“I don’t have your ring.” Sienna backed up further, holding her hands in a defensive position in front of her face.

“Liar.” Gemma pushed her.

Sienna hit a sculpture, twisted, and fell to the ground clutching her ankle.

Frozen with fear, Val couldn’t move, but Sienna was in danger. She had to act. With an inner strength she hadn’t known she possessed, Val sat up. “Gemma. Stop! Here’s the ring.” She flung it out of the taxi. It pinged off the Empire State Building sculpture and rolled across the ground. Gemma leapt after the ring, grabbed it, and ran toward the exit.

Charging toward Val like an angry bull, Alexsandr spit out, “You’ve ruined everything. You will pay.”

Val slid out of the taxi, scooped up the bag of diamonds from the floor, and bolted up a nearby ramp. At the top she hesitated realizing she was on the second floor with an ice slide the only way down.

Taking advantage of her pause, Alexsandr caught up to her. He grabbed her right arm twisting it backward. “Give me the diamonds.”

“Take them.” With her left arm she hit him in the face with the diamond bag. He winced and let go of her but grabbed the bag kicking Val behind her knees. She fell backward onto the ice slide, hurtled to the bottom, and landed in a heap.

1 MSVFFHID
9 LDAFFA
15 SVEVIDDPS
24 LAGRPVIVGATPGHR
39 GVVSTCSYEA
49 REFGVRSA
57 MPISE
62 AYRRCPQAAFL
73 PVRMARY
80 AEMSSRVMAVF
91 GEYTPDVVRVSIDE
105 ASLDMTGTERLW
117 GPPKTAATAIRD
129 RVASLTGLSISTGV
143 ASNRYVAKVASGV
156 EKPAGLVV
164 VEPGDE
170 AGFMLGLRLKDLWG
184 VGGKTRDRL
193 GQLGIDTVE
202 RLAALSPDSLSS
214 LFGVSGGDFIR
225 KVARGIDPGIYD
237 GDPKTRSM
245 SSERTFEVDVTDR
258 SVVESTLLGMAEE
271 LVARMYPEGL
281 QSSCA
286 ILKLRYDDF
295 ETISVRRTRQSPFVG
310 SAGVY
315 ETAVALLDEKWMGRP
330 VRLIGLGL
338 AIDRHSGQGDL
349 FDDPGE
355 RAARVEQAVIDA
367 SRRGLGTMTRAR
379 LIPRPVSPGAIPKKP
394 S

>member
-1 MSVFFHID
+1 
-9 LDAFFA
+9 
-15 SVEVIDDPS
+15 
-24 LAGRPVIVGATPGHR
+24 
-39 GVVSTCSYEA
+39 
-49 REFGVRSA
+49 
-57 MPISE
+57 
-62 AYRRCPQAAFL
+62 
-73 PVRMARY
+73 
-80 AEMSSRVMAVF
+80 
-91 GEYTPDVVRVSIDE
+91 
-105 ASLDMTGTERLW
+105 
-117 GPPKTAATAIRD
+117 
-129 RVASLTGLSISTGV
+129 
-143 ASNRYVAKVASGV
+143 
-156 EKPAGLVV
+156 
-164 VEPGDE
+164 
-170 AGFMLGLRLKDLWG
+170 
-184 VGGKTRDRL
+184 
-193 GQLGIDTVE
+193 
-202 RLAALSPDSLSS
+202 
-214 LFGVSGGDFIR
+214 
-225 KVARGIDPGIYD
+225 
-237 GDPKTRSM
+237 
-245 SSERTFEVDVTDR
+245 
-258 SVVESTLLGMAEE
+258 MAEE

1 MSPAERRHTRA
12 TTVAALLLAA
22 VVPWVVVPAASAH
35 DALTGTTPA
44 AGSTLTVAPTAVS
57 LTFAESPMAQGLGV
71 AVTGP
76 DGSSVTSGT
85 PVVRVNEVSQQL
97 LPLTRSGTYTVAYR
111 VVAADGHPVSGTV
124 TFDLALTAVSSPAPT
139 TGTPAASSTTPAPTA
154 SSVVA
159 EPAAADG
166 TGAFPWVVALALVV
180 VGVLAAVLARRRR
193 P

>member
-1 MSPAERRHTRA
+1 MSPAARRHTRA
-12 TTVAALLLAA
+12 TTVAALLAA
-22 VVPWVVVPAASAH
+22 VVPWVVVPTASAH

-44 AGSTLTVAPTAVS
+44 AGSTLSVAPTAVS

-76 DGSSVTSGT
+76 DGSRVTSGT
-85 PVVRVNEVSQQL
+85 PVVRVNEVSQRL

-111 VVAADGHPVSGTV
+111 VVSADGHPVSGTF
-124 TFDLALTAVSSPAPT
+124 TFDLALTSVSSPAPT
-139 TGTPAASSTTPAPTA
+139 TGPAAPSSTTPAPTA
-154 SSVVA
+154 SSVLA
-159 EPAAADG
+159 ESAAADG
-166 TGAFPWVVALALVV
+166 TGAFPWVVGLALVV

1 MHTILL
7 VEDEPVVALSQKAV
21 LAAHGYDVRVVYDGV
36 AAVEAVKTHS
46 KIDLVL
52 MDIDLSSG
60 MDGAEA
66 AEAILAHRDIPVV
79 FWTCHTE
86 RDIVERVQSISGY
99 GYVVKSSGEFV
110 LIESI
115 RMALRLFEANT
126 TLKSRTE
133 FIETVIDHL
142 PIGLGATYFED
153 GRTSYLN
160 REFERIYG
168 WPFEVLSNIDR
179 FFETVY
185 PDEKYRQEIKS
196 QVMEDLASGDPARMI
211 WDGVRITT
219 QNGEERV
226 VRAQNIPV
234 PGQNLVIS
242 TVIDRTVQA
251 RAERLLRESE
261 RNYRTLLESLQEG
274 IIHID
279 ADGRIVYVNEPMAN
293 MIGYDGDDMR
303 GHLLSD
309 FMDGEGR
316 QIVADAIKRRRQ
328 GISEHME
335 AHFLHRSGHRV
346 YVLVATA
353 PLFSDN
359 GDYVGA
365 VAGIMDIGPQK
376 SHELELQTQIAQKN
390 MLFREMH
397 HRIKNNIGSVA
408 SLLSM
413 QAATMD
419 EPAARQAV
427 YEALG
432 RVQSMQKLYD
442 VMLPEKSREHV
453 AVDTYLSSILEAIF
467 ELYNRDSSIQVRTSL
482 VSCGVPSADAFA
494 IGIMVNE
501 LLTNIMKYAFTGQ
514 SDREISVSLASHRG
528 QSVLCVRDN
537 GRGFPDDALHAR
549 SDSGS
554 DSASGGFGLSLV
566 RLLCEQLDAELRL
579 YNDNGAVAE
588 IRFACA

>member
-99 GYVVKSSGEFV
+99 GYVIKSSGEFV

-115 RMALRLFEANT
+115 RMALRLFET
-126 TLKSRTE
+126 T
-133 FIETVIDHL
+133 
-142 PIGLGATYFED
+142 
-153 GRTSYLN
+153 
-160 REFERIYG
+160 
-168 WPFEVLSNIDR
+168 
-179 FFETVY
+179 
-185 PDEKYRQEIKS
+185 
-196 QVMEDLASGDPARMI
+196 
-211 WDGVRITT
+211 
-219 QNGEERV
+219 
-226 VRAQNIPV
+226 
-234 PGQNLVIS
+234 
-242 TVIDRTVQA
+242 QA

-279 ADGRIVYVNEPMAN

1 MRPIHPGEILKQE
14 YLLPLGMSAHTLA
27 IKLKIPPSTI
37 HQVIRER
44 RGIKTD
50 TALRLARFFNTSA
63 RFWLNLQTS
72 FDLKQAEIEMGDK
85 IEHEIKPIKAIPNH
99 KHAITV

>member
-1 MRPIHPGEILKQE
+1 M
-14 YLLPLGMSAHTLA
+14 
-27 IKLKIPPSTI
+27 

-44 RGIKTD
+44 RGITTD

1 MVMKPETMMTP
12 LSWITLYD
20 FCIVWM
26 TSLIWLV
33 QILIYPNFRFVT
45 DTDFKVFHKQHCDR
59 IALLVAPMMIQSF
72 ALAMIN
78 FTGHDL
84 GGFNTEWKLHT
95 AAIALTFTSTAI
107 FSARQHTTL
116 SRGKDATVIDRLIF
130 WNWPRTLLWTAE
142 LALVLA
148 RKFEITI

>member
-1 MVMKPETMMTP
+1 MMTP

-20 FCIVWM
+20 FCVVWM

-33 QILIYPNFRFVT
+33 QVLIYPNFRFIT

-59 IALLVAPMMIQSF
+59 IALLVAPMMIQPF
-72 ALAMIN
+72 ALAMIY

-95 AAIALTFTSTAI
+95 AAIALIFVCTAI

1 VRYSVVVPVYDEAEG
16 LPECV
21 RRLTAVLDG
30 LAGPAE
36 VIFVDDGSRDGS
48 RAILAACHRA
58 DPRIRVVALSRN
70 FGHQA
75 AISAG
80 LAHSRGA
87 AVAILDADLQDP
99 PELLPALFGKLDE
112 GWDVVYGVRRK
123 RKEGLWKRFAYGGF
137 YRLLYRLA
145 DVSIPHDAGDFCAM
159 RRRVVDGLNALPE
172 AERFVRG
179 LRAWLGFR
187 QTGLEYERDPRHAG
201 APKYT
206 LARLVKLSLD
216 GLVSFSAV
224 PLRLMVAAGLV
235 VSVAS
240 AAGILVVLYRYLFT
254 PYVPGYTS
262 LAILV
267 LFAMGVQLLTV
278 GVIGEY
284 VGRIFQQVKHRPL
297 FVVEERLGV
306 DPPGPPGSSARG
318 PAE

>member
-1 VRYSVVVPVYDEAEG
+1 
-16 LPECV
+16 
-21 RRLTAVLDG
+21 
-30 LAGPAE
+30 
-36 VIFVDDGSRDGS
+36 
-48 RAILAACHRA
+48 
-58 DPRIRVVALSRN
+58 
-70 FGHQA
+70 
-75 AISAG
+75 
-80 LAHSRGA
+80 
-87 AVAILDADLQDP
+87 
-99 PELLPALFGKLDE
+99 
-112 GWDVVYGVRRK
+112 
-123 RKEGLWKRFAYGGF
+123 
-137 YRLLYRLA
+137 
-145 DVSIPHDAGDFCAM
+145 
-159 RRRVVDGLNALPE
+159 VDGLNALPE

Alexsandr held up the bag and waved it. “I won.”

Over-exuberant, his foot slipped on the ice. Lurching and swaying to maintain balance, he dropped the bag. It opened upon impact and diamonds spilled out, rolling and plinking down the slide. As he
reached down to collect them, Alexsandr slid on loose diamonds. He fell face down, hitting the ice with a “crunch”. His still body started to slide down the icy chute.

Val somersaulted to her feet to get out of the way.
Alexsandr came to a stop at the bottom, diamonds continuing to roll around him.

Val holding onto an ice wall for support yelled at his body, “My name is Valencia. V-a-l-e-n-c-i-a. Don’t forget it.”

11:45 p.m.
Val walked back to the atrium lobby, Sienna leaning heavily against her. She told security about Alexsandr and Gemma and instructed them to call the police. Then she helped Sienna to a chair and propped her foot up on another chair.

Sienna said, “I can’t believe we made it out alive. I went looking for Gemma because I needed help with my speech and saw the three of you go into the ice sculpture exhibit. I just wish Gemma hadn’t gotten away with the ring.”

Val smiled. “She didn’t.” Taking her glove off, she twisted a ring on her finger. This is the real Derouin. I threw her my replica. If she’s lucky, she’ll get ten dollars.”

Turning serious Val said, “You need to see a doctor for your ankle, Sienna.”

“Not until after the opening speech.”

“You can’t stand and give a speech in that condition.”

“I know, Val, but you can.”

Val snapped her mouth shut. “I’d rather die than give a speech. I…I can’t.”